Pattern:  Observability

Cloud native distributed systems require constant insight into the behavior of all running services in order to understand the system’s behavior and to predict potential problems or incidents

Teams are moving to MS, and there are more and more pieces—the number of components is growing. Traditional responsive monitoring cannot recognize service failures.

In This Context

Traditional systems practice assumes the goal is for every system to be 100% up and running, so monitoring is reactive—i.e., aiming to ensure nothing has happened to any of these components. It alerts when a problem occurs. In traditional monitoring if a server fails, you will have an event; response, even if automatic, is manually triggered. This assumption is not valid for distributed systems.
• A distributed system is by definition not 100% stable—when you have so many pieces, some of them will go up and down at random times.
• Resilience is built into the system to handle the assumption that eventually everything in the system will go down at some point.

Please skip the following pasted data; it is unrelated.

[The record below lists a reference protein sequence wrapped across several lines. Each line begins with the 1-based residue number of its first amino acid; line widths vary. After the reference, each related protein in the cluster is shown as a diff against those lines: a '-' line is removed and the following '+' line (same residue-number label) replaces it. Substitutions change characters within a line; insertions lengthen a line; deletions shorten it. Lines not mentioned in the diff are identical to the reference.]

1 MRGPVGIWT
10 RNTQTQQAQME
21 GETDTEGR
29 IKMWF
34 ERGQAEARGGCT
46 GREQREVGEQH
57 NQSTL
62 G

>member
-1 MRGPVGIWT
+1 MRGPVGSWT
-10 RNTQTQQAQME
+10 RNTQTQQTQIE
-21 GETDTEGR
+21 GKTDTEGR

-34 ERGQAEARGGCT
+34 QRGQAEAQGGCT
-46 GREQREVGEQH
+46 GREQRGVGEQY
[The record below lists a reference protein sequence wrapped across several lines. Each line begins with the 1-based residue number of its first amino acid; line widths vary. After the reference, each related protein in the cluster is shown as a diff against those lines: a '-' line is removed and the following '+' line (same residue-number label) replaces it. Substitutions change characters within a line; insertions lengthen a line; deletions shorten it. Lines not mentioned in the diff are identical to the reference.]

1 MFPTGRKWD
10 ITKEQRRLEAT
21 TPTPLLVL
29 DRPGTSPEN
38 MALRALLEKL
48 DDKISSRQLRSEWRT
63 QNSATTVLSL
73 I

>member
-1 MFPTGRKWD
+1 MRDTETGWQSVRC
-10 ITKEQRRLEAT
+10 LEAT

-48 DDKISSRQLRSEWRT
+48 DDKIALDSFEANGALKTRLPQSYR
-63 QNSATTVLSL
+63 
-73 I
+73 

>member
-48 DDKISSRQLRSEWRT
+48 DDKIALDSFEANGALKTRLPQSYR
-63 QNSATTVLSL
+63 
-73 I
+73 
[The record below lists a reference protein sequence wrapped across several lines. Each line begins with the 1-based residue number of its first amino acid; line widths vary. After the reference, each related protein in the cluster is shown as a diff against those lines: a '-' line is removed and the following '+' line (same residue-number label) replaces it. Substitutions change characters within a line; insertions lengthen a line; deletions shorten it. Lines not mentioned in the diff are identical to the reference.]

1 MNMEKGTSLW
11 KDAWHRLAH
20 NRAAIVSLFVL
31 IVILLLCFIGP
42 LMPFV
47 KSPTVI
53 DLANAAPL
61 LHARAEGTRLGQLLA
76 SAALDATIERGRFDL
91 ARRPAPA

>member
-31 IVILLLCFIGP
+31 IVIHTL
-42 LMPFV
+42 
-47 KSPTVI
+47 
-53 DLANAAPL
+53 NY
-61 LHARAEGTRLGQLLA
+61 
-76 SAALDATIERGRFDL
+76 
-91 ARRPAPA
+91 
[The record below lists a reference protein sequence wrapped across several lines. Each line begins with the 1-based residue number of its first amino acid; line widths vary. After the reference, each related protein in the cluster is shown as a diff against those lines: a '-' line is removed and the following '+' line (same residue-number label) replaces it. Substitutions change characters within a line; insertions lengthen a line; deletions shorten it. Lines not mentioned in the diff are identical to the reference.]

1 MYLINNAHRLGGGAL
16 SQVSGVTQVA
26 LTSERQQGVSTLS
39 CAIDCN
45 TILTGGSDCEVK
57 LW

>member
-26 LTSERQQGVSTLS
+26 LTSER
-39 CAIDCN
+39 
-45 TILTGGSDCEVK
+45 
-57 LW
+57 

• The number of components is always increasing while the number of people working on the application remains reasonably stable.
• Always a cost: if you get something, you must pay for it in some way. Here it is complexity, and you must manage it.
• Manual response is never fast enough in a cloud native system.


Put in logging, tracing, alerting, and metrics to always collect information about all the running services in a system.
• Switch from a centrally planned system to distributed self-governing system.
• Continually analyze availability of services and behavioral trends of the individual services and entire system.
• Instead of focusing on specific pieces of hardware, focus on functional behavior of components.
• Consistently collect as many metrics as possible.
• Analyze the trends.
• Create an interface to make system state accessible to all stakeholders: anyone involved in system maintenance or development who needs to understand the system at any given time must be able to observe the system’s behavior.

There is a continuous overview of the state of the system, visible to anyone for whom this is relevant information.
+ Analytics and proactive monitoring can be used to discover trends, which can be used to predict failure.
- Any response to a single specific failure is extremely difficult.